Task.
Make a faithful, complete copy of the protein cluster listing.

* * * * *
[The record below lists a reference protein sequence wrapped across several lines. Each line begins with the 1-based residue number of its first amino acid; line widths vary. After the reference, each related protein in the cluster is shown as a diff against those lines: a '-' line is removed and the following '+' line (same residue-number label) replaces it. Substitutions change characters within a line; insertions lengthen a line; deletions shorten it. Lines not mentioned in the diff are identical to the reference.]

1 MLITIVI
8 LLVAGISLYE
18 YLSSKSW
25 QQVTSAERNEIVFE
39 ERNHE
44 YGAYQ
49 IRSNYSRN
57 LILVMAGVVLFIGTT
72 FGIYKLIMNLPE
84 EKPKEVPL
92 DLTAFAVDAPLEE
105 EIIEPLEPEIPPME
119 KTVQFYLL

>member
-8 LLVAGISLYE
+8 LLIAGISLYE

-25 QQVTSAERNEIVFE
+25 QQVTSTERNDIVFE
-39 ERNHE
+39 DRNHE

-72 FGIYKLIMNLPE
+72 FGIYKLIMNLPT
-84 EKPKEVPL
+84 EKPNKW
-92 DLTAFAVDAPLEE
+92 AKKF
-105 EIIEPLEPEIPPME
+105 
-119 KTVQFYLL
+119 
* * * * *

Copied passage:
[The record below lists a reference protein sequence wrapped across several lines. Each line begins with the 1-based residue number of its first amino acid; line widths vary. After the reference, each related protein in the cluster is shown as a diff against those lines: a '-' line is removed and the following '+' line (same residue-number label) replaces it. Substitutions change characters within a line; insertions lengthen a line; deletions shorten it. Lines not mentioned in the diff are identical to the reference.]

1 MLITIVI
8 LLVAGISLYE
18 YLSSKSW
25 QQVTSAERNEIVFE
39 ERNHE
44 YGAYQ
49 IRSNYSRN
57 LILVMAGVVLFIGTT
72 FGIYKLIMNLPE
84 EKPKEVPL
92 DLTAFAVDAPLEE
105 EIIEPLEPEIPPME
119 KTVQFYLL

>member
-8 LLVAGISLYE
+8 LLIAGISLYE

-25 QQVTSAERNEIVFE
+25 QQVTSTERNDIVFE
-39 ERNHE
+39 DRNHE

-72 FGIYKLIMNLPE
+72 FGIYKLIMNLPT
-84 EKPKEVPL
+84 EKPNKW
-92 DLTAFAVDAPLEE
+92 AKKF
-105 EIIEPLEPEIPPME
+105 
-119 KTVQFYLL
+119 